PORTLAND, Ore. — Hip-hop's all the rage at universities and seminaries these days.
Scholars parse its angry and often violent language. They sift out refrains of religious redemption or clever critiques of modern culture. In some traditionally African-American divinity schools, the rise and fall of response and call, old-school black preaching, is giving way to intricately rhyming rap.
Dozens of pop culture books have been written about using hip-hop to evangelize young people, to relate to their lives and bring them into the organized church. But Monica R. Miller, a visiting professor of religion and popular culture at Lewis & Clark College, warns that looking for religion in hip-hop is a risky proposition.
"Seeing isn't believing," she says. Listeners who point to religious words in lyrics and assume their meaning, or those who spend hours trying to discern some artist's systematic theology, may be wasting their time and effort.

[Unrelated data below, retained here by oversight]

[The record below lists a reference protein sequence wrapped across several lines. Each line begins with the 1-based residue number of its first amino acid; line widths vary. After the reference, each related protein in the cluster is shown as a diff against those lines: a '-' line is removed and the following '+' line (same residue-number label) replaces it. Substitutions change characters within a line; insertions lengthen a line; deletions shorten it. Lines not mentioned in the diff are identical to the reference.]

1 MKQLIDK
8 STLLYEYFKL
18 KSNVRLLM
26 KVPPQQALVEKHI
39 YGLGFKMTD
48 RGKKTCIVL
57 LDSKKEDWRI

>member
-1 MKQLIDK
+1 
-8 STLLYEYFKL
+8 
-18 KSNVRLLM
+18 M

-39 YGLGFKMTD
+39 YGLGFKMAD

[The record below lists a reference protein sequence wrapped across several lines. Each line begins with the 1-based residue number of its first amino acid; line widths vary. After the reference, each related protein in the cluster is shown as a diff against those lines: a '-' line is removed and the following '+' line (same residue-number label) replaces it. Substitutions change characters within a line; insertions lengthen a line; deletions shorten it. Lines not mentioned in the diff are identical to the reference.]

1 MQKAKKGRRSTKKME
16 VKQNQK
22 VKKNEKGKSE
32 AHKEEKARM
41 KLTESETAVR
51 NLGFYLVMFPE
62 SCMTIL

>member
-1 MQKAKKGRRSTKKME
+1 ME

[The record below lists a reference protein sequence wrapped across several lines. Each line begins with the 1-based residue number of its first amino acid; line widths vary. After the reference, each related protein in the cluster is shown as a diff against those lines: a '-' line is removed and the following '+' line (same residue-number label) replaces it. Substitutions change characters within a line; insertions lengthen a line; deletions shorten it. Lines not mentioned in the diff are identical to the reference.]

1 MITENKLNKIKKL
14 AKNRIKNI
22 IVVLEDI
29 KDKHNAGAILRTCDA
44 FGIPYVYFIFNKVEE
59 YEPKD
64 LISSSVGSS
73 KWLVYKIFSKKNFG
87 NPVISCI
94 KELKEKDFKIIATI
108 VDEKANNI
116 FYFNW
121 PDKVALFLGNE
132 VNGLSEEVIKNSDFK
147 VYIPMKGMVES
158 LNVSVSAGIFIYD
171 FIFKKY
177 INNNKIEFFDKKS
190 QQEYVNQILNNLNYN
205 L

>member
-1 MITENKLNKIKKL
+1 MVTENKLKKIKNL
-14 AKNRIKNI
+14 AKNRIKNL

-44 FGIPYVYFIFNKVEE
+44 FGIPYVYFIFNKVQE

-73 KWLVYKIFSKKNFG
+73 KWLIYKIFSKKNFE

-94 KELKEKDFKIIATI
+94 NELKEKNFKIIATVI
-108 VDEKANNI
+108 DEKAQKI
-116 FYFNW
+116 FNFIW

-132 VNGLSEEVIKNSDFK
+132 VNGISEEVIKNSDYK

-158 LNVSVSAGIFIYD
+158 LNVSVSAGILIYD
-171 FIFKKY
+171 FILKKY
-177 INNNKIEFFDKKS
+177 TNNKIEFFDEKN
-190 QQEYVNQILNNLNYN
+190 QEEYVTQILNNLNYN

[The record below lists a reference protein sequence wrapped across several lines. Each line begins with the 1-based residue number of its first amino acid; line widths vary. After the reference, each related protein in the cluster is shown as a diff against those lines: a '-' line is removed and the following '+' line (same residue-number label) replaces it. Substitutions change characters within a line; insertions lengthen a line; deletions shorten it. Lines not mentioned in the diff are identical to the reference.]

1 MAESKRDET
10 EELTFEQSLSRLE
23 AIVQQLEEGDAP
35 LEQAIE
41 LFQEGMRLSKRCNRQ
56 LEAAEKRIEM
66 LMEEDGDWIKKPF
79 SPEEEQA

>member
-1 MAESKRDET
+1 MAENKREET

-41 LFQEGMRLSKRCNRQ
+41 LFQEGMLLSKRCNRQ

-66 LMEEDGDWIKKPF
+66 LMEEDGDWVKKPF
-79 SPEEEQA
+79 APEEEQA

Her new book, Religion and Hip Hop, argues that shared vocabulary doesn't equal shared meaning, and religious language sometimes sells rather than saves. In an interview, Miller talks about religion, hip-hop, and whether and how they overlap.
A few years back 50 Cent starred in the movie "Get Rich or Die Tryin'" about a young drug dealer who leaves his dealing to pursue a career as a rap star. The contrast is stark: utter poverty or incredible wealth. No matter the level of material poverty or wealth, believing that more "toys" is the goal will never overcome widespread poverty.
I ran into an acquaintance here at Pentecost 2008 who reminded me of how this "get rich or die trying" message is ingrained in our psychology at [...]